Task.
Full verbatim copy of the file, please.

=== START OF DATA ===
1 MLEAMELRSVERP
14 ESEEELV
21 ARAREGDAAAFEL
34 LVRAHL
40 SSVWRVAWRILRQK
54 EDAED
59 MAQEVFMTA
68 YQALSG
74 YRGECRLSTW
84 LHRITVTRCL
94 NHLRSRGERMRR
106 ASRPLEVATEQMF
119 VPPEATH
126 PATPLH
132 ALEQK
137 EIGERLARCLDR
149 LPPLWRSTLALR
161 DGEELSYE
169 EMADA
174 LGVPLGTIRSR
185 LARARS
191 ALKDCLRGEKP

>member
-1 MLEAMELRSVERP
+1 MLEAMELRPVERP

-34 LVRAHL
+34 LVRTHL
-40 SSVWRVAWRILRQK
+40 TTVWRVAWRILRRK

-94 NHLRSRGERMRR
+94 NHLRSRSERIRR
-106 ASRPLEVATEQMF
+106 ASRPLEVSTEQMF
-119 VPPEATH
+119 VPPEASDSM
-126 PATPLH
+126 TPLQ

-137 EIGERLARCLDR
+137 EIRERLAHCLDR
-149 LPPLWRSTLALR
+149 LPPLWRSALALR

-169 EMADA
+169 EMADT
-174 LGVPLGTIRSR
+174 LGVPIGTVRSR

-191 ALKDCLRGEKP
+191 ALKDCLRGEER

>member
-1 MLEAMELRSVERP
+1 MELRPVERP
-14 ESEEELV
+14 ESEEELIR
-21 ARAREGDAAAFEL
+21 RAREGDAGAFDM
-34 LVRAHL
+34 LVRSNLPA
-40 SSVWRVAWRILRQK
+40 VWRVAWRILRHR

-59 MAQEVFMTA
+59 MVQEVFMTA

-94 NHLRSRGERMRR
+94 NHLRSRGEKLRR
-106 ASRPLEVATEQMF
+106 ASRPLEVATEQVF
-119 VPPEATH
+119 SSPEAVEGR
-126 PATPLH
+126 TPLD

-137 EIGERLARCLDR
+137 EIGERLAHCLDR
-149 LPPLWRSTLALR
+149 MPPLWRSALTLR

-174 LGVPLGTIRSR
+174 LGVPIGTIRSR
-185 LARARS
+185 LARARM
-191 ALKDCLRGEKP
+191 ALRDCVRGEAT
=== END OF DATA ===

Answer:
1 MLEAMELRSVERP
14 ESEEELV
21 ARAREGDAAAFEL
34 LVRAHL
40 SSVWRVAWRILRQK
54 EDAED
59 MAQEVFMTA
68 YQALSG
74 YRGECRLSTW
84 LHRITVTRCL
94 NHLRSRGERMRR
106 ASRPLEVATEQMF
119 VPPEATH
126 PATPLH
132 ALEQK
137 EIGERLARCLDR
149 LPPLWRSTLALR
161 DGEELSYE
169 EMADA
174 LGVPLGTIRSR
185 LARARS
191 ALKDCLRGEKP

>member
-1 MLEAMELRSVERP
+1 MLEAMELRPVERP

-34 LVRAHL
+34 LVRTHL
-40 SSVWRVAWRILRQK
+40 TTVWRVAWRILRRK

-94 NHLRSRGERMRR
+94 NHLRSRSERIRR
-106 ASRPLEVATEQMF
+106 ASRPLEVSTEQMF
-119 VPPEATH
+119 VPPEASDSM
-126 PATPLH
+126 TPLQ

-137 EIGERLARCLDR
+137 EIRERLAHCLDR
-149 LPPLWRSTLALR
+149 LPPLWRSALALR

-169 EMADA
+169 EMADT
-174 LGVPLGTIRSR
+174 LGVPIGTVRSR

-191 ALKDCLRGEKP
+191 ALKDCLRGEER

>member
-1 MLEAMELRSVERP
+1 MELRPVERP
-14 ESEEELV
+14 ESEEELIR
-21 ARAREGDAAAFEL
+21 RAREGDAGAFDM
-34 LVRAHL
+34 LVRSNLPA
-40 SSVWRVAWRILRQK
+40 VWRVAWRILRHR

-59 MAQEVFMTA
+59 MVQEVFMTA

-94 NHLRSRGERMRR
+94 NHLRSRGEKLRR
-106 ASRPLEVATEQMF
+106 ASRPLEVATEQVF
-119 VPPEATH
+119 SSPEAVEGR
-126 PATPLH
+126 TPLD

-137 EIGERLARCLDR
+137 EIGERLAHCLDR
-149 LPPLWRSTLALR
+149 MPPLWRSALTLR

-174 LGVPLGTIRSR
+174 LGVPIGTIRSR
-185 LARARS
+185 LARARM
-191 ALKDCLRGEKP
+191 ALRDCVRGEAT